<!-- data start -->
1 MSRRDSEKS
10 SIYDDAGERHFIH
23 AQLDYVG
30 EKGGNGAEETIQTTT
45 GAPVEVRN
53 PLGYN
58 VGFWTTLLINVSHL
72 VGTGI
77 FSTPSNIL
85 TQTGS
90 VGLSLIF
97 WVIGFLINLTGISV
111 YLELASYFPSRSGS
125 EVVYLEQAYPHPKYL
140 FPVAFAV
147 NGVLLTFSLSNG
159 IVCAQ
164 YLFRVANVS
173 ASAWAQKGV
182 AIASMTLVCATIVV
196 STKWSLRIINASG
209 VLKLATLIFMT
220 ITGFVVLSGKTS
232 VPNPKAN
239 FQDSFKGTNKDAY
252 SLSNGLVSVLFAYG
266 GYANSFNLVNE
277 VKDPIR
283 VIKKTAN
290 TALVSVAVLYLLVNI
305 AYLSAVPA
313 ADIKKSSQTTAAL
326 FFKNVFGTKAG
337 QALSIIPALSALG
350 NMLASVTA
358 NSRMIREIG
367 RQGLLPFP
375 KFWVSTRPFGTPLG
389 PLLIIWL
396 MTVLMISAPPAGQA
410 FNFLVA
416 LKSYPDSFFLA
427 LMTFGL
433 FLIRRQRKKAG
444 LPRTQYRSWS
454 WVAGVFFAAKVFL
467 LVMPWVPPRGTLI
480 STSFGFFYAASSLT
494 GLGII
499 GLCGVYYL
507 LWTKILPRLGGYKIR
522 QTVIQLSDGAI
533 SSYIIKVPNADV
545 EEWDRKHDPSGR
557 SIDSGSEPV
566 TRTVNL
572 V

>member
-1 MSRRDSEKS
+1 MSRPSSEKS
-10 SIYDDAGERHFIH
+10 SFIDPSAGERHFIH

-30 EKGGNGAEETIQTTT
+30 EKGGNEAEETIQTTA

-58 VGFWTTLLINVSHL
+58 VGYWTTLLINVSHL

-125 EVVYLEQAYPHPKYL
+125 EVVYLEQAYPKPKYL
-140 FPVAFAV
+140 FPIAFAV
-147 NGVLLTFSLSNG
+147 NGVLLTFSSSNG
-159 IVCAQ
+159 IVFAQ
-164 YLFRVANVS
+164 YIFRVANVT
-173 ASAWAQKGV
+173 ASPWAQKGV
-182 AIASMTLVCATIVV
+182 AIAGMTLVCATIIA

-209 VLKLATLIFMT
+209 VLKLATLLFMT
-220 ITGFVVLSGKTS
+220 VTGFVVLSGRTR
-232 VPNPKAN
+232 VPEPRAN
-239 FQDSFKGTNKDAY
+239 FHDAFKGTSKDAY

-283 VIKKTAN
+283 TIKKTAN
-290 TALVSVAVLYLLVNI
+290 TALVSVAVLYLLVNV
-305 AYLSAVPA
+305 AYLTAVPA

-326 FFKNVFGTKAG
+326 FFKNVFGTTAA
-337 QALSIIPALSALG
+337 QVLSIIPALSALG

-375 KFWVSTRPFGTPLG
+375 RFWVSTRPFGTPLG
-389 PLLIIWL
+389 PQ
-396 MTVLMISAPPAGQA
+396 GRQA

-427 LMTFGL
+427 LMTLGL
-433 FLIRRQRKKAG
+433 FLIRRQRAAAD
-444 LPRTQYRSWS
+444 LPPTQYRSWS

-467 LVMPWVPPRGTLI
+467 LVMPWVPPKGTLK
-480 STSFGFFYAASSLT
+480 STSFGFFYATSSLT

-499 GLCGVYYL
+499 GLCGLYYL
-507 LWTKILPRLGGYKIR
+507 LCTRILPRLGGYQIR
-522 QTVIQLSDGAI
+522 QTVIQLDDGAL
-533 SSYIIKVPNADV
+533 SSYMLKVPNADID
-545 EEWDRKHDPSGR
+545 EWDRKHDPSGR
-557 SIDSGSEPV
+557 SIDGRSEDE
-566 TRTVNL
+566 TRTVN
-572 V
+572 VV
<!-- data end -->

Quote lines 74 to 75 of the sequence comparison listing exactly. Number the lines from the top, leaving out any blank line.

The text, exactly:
+159 IVFAQ
-164 YLFRVANVS